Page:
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Two issues were of major concern to people of conscience in the early months of the war. Many were concerned about the blockade of continental Europe in view of the suffering it caused to occupied countries most especially in Greece where for a time famine threatened. A greater concern was the bombing campaign.

A Committee for the Abolition of Night Bombing was set up by Corder Catchpool, a conscientious objector from the first world war, following the experience of the Blitz and a letter by George Bell, Bishop of Chichester (a rare voice of dissent within the Anglican Church) 'If Europe is civilised at all, what can excuse the bombing of towns by night and terrorising non-combatants.' Bell called on both Germany and Britain to forswear such tactics.

In 1942 Britain’s bombing effort increased with the appointment of Arthur Harris. The committee renamed itself as the Bombing Restriction Committee and stepped up its effort. Vera Brittain, a member of the committee wrote: ‘We must decide whether we want the government to continue to carry out through Bomber Command a policy of murder and massacre in our name. Has any nation the right to make its young men the instruments of such a policy?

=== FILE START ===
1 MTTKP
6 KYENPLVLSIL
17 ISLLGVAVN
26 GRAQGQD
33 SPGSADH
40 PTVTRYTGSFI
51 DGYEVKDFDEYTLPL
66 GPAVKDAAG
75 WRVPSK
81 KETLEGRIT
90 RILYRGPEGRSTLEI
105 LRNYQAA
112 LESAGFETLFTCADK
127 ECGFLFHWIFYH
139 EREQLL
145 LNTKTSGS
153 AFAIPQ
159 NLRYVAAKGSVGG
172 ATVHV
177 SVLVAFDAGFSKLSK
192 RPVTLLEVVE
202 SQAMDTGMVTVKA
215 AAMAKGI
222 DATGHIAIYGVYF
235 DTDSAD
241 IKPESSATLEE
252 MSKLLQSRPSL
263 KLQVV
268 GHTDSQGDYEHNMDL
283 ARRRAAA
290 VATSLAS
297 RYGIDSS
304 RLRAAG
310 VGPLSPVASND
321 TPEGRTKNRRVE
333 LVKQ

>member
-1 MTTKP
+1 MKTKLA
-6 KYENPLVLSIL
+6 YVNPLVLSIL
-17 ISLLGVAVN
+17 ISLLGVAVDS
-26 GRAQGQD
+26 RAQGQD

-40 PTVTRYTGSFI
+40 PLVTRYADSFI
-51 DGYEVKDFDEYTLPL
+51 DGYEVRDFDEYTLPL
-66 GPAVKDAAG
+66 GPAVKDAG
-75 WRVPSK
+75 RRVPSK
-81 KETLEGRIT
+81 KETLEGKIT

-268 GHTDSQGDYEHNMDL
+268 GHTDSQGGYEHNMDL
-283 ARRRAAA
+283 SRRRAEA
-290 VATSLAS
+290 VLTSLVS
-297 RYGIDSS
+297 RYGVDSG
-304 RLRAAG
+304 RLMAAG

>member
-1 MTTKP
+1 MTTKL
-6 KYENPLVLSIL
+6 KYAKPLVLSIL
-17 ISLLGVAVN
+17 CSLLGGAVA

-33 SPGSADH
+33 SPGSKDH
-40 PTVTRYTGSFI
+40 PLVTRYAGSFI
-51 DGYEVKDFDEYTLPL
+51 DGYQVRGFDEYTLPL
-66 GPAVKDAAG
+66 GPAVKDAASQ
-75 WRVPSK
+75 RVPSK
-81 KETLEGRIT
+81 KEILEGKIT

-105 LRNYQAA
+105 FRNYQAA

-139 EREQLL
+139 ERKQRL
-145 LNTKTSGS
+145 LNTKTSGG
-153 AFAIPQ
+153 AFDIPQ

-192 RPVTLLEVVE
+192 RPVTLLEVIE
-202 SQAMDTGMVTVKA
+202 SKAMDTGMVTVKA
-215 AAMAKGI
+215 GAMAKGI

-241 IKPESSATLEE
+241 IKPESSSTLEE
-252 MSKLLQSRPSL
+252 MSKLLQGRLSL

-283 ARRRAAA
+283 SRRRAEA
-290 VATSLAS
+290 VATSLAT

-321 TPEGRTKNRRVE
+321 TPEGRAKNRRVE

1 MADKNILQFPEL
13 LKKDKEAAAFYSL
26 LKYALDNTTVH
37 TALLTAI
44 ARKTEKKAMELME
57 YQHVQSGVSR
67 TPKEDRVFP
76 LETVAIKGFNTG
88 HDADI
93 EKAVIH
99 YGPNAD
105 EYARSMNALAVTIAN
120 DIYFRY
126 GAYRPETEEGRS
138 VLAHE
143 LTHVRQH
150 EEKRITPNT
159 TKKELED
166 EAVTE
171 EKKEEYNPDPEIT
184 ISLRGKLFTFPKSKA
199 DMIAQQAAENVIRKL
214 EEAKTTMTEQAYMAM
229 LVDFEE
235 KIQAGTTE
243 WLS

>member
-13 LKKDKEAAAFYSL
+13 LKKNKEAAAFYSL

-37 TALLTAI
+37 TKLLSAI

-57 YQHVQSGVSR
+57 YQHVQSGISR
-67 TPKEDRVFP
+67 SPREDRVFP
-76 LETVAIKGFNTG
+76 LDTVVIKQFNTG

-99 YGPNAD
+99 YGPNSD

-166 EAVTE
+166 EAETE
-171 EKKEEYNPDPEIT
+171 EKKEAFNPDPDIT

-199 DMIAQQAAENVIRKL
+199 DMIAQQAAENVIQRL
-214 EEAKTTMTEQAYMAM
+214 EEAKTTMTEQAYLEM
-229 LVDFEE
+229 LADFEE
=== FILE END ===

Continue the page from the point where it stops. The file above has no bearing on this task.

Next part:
The committee gather information about the status of area bombing in international law and supported the International Red Cross’s efforts to designate ‘sanctuary areas’ free from bombing. It also supplied Bishop Bell with data about area bombing to support his argument in the Lords.

George Bell’s attitude to the war was not the result of other-worldly innocence. He knew better than many what was at stake in Nazi Germany and had been active in helping people of Jewish origin gain asylum in Britain. He also maintained contact with people engaged in the opposition to Hitler. In 1942 Bell met Bonhoeffer in neutral Stockholm, and was asked to convey a message to the British government, asking for its support in a plot to overthrow Hitler. The German underground wanted Britain to recognise a successor government to the Nazi regime, and agree to a truce. Bell told Anthony Eden and Stafford Cripps about the request, they in turn told Churchill. But the British government did not respond; it gave no assurances, and instead soon afterwards adopted the policy, devised in discussions with Roosevelt at the Casablanca Conference, of ‘unconditional surrender’.

Challenging untruths
The Bombing Restriction Committee published posters and leaflets and Vera Brittain, prompted by the fire bombing of Hamburg and the triumphalist reporting of the event in the press, started work on a pamphlet which became a short book with an explosive impact when unexpectedly first published in the US. | read on